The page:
Up until recently, the wisdom of the elders didn't seem to count for much in the business and financial worlds. What mattered more was how much energy, optimism, and aggressiveness someone could bring to the table. That's not surprising, since many were convinced that crises and crunches were a thing of the past and had myriad incentives to shoot for the moon.
Now, of course, things are different,. People are suddenly paying attention to those with lots of experience and a knowledge of history. Under the circumstances, the fact that the gray-haired set is leading the charge, frugality-wise, as The Atlantic Business Channel notes in "Which Generation Has Cut Spending The Most?" should give pause to those who see economic recovery around the corner:
Yesterday, Gallup released the results a new poll. It explains how different generations have pulled back spending since 2008. The results are interesting, though not entirely unsurprising. I think you can learn a lot from the behaviors and attitudes of the different generations by looking at the differences in how they've reined in their spending.
First, here's the chart that Gallup provides in its report:
It's important to know what Gallup actually asked to get these numbers, so you can understand the context. They asked:
U.S. consumers to report how much they spent "yesterday," excluding normal household bills and major purchases such as homes and cars
It's a little unclear precisely what this means. But if I were asked this question, I would think it does not include fixed expenses, and essentially refers to variable spending on discretionary items.
As I mentioned, all generations are pulling back their spending. That's in response to factors like employment turmoil, uncertainty about the future and less credit availability. On a superficial level, it looks like all generations have had roughly the same reaction. But let's dig a little deeper.
Here's a graph I made, based on the data above. I wanted to see the actual percentage changes in spending. That's more meaningful to me than raw numbers.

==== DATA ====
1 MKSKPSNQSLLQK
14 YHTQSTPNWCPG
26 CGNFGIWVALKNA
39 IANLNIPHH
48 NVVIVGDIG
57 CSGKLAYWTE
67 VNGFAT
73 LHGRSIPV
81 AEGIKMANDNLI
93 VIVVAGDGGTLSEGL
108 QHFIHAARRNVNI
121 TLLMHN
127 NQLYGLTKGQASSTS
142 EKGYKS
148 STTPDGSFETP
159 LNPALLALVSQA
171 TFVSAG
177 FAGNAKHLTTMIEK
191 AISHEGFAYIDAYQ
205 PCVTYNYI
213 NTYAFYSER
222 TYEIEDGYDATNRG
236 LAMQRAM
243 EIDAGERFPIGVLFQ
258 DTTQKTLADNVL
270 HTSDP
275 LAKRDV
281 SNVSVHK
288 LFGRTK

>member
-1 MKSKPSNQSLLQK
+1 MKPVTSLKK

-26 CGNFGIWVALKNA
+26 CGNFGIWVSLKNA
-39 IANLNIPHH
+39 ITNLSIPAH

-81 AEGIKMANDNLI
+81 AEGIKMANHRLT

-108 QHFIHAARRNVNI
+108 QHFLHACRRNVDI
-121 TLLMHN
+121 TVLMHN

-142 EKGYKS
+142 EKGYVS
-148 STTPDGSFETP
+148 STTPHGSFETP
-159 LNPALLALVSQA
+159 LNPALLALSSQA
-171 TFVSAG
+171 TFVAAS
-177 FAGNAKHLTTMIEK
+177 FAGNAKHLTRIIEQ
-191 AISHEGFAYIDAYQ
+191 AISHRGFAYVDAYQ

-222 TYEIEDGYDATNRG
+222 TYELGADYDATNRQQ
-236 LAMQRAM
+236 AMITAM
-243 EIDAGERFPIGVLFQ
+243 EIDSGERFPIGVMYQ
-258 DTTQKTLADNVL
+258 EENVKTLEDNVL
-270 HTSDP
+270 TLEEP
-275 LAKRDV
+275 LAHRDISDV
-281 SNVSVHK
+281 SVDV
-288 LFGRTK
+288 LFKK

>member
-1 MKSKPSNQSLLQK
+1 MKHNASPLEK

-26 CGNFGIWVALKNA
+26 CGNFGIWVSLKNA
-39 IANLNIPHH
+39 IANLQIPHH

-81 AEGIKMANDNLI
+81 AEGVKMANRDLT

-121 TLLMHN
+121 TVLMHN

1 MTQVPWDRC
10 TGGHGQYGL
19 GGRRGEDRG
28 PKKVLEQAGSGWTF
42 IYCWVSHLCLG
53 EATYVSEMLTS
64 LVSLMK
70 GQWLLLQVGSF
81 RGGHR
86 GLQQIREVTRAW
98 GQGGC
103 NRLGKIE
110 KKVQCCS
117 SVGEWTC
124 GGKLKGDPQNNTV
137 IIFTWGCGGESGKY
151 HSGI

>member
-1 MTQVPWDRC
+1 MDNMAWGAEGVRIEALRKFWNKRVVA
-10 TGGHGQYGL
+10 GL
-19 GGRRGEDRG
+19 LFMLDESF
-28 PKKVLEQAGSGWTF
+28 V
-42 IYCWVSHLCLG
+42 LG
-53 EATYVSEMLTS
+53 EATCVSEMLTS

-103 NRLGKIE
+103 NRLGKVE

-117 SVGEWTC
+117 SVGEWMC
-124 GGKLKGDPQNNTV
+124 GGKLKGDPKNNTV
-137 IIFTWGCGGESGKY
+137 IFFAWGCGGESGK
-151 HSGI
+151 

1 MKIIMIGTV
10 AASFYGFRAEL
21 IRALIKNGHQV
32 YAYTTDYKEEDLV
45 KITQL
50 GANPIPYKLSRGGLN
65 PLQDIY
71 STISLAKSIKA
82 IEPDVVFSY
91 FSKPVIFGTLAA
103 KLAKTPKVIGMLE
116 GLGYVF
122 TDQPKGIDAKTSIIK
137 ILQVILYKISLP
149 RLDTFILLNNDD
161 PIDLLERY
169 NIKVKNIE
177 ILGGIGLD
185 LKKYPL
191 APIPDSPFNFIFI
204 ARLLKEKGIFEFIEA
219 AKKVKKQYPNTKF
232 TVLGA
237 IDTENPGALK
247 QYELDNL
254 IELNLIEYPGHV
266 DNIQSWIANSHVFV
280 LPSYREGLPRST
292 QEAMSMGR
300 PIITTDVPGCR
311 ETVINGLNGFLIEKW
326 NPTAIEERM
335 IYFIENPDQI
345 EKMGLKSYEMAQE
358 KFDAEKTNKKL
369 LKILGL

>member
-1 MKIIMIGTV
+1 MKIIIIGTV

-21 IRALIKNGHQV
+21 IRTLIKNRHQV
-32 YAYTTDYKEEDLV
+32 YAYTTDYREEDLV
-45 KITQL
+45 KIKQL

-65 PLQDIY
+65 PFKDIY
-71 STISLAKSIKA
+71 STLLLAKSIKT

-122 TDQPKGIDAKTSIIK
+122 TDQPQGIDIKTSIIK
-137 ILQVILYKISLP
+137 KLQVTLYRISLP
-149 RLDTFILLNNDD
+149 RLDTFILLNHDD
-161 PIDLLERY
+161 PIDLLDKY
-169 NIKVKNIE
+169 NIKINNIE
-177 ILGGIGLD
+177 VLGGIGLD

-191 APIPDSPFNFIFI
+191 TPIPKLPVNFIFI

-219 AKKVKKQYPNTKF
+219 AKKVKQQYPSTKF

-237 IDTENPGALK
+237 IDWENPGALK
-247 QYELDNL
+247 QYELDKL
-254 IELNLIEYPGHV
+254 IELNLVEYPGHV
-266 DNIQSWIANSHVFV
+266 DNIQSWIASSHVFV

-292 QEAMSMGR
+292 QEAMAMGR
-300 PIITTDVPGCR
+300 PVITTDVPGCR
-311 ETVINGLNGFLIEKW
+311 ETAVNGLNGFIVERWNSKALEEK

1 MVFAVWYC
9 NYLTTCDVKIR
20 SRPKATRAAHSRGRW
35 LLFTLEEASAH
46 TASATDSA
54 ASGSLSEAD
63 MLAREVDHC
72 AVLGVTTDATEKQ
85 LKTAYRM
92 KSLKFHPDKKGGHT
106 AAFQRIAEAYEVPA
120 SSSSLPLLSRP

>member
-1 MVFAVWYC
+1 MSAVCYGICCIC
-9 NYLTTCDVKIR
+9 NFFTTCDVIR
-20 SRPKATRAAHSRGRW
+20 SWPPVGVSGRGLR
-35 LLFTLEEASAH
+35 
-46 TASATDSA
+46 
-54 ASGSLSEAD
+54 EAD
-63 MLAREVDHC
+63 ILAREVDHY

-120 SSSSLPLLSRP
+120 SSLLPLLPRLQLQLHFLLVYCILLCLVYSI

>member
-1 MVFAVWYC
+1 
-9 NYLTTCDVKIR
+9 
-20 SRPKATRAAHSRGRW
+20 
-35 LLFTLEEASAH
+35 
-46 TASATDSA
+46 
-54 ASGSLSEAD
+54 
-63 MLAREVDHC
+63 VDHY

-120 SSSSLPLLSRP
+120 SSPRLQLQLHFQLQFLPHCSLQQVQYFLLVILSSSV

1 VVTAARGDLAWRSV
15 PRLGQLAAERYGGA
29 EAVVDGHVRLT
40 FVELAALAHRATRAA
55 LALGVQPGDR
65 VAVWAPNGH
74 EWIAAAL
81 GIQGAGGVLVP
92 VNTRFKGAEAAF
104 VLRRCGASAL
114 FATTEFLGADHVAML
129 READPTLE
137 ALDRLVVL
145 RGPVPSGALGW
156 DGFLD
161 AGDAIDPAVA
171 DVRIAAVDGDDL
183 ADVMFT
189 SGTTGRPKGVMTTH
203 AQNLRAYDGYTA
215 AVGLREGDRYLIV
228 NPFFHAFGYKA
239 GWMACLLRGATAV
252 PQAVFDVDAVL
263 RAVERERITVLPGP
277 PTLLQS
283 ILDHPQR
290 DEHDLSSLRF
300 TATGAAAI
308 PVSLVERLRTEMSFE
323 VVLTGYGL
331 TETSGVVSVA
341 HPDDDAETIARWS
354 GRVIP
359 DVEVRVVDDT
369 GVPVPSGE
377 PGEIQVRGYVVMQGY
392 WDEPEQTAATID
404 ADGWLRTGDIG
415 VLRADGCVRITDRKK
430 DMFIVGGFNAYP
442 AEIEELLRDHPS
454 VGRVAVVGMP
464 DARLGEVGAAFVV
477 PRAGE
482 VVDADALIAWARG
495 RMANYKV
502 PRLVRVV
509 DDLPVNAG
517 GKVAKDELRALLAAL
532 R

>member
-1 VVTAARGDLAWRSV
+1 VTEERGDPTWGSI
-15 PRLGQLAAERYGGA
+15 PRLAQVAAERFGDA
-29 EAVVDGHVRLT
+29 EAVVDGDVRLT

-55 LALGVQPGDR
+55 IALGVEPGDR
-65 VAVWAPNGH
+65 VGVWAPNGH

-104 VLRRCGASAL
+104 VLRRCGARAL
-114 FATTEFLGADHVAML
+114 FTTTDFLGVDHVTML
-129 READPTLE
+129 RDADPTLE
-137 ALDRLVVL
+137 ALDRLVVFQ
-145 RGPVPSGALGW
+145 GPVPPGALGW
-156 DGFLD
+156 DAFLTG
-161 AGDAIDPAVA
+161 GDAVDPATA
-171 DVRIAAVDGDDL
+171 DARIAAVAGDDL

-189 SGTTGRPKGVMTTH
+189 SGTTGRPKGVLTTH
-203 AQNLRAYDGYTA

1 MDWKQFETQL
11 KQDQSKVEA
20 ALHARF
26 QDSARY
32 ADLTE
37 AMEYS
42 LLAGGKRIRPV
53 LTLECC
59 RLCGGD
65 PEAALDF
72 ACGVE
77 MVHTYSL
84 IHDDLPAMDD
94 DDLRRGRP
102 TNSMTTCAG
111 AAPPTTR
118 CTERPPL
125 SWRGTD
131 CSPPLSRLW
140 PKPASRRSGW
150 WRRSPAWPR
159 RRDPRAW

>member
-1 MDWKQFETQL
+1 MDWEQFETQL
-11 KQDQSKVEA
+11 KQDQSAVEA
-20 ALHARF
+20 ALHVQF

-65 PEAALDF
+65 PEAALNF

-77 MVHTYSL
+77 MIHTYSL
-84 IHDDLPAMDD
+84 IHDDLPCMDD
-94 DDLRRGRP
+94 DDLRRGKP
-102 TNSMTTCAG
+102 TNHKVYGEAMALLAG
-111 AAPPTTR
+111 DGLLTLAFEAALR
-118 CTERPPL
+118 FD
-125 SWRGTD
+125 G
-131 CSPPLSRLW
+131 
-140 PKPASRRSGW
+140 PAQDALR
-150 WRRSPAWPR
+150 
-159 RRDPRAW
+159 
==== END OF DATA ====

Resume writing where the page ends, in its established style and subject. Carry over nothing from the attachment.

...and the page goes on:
I find this graph fascinating, especially because of its downward sloping nature. My first inclination was to say that, the younger the generation, the more unconcerned about the recession, since spending has been curbed less as you move from oldest to youngest. I would have expected this line to be more parabolic, where the oldest and youngest generations had cut their spending the least, while the Baby Boomers and Generation Xers had cut the most. I would expect that because the oldest generations are on a fixed income and generally retired while the youngest can more easily move from job to job without disrupting their lifestyle or family.
There's a temptation to associate spending in an economic climate like this to responsibility. It's responsible at a time of uncertainty to spend less than you would when times are good. This might imply that younger generations are less responsible than older ones. But I'm not sure this is entirely fair for the reason I describe above. The youngest generation does not have nearly as many responsibilities as a Baby Boomer or Generation Xer who probably has a few kids, mortgage, etc.
That means the real surprise is the Greatest and Silent Generations. But then, maybe this shouldn't be too shocking either. These are the Americans who lived through the Great Depression. They saw just how bad things could get, and it was likely a lesson they never forgot. So even though they probably have the least at risk during a recession, they understand the danger that exists better than any of the others.